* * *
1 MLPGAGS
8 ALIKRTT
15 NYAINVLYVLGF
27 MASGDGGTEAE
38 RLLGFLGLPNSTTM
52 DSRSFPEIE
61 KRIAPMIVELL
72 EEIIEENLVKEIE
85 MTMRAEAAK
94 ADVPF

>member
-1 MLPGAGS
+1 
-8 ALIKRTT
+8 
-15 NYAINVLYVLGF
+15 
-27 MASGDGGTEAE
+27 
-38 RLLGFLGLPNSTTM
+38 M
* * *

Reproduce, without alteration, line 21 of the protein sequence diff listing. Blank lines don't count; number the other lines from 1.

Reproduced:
+38 M